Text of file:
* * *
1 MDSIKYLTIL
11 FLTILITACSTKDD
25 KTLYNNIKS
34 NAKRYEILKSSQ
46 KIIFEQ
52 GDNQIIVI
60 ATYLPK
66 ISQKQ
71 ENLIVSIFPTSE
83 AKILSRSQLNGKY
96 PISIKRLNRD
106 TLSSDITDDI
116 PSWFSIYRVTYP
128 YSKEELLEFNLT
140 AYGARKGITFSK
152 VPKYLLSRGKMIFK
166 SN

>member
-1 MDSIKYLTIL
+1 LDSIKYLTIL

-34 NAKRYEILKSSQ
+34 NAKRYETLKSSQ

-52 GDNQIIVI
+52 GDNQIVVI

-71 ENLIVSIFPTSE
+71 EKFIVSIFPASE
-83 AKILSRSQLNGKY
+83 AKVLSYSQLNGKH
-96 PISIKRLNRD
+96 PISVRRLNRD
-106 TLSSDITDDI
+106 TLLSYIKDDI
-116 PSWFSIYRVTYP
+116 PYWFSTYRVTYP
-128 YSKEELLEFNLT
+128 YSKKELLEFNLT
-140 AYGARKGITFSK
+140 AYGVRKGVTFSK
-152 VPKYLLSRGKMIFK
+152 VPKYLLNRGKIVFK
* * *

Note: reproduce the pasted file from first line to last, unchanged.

1 MDSIKYLTIL
11 FLTILITACSTKDD
25 KTLYNNIKS
34 NAKRYEILKSSQ
46 KIIFEQ
52 GDNQIIVI
60 ATYLPK
66 ISQKQ
71 ENLIVSIFPTSE
83 AKILSRSQLNGKY
96 PISIKRLNRD
106 TLSSDITDDI
116 PSWFSIYRVTYP
128 YSKEELLEFNLT
140 AYGARKGITFSK
152 VPKYLLSRGKMIFK
166 SN

>member
-1 MDSIKYLTIL
+1 LDSIKYLTIL

-34 NAKRYEILKSSQ
+34 NAKRYETLKSSQ

-52 GDNQIIVI
+52 GDNQIVVI

-71 ENLIVSIFPTSE
+71 EKFIVSIFPASE
-83 AKILSRSQLNGKY
+83 AKVLSYSQLNGKH
-96 PISIKRLNRD
+96 PISVRRLNRD
-106 TLSSDITDDI
+106 TLLSYIKDDI
-116 PSWFSIYRVTYP
+116 PYWFSTYRVTYP
-128 YSKEELLEFNLT
+128 YSKKELLEFNLT
-140 AYGARKGITFSK
+140 AYGVRKGVTFSK
-152 VPKYLLSRGKMIFK
+152 VPKYLLNRGKIVFK